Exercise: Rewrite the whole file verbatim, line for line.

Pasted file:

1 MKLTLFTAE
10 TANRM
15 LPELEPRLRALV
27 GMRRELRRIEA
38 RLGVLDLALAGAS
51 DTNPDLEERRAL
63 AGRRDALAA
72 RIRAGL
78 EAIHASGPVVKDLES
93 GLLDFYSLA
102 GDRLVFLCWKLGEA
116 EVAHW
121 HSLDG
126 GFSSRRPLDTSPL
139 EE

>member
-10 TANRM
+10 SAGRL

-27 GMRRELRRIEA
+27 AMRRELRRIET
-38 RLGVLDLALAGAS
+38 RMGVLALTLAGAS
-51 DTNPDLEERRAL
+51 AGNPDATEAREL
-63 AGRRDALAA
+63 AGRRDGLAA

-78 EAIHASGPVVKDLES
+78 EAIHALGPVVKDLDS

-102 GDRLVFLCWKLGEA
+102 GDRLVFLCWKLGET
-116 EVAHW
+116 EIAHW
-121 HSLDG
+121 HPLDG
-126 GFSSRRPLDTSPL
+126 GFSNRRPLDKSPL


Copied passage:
1 MKLTLFTAE
10 TANRM
15 LPELEPRLRALV
27 GMRRELRRIEA
38 RLGVLDLALAGAS
51 DTNPDLEERRAL
63 AGRRDALAA
72 RIRAGL
78 EAIHASGPVVKDLES
93 GLLDFYSLA
102 GDRLVFLCWKLGEA
116 EVAHW
121 HSLDG
126 GFSSRRPLDTSPL
139 EE

>member
-10 TANRM
+10 SAGRL

-27 GMRRELRRIEA
+27 AMRRELRRIET
-38 RLGVLDLALAGAS
+38 RMGVLALTLAGAS
-51 DTNPDLEERRAL
+51 AGNPDATEAREL
-63 AGRRDALAA
+63 AGRRDGLAA

-78 EAIHASGPVVKDLES
+78 EAIHALGPVVKDLDS

-102 GDRLVFLCWKLGEA
+102 GDRLVFLCWKLGET
-116 EVAHW
+116 EIAHW
-121 HSLDG
+121 HPLDG
-126 GFSSRRPLDTSPL
+126 GFSNRRPLDKSPL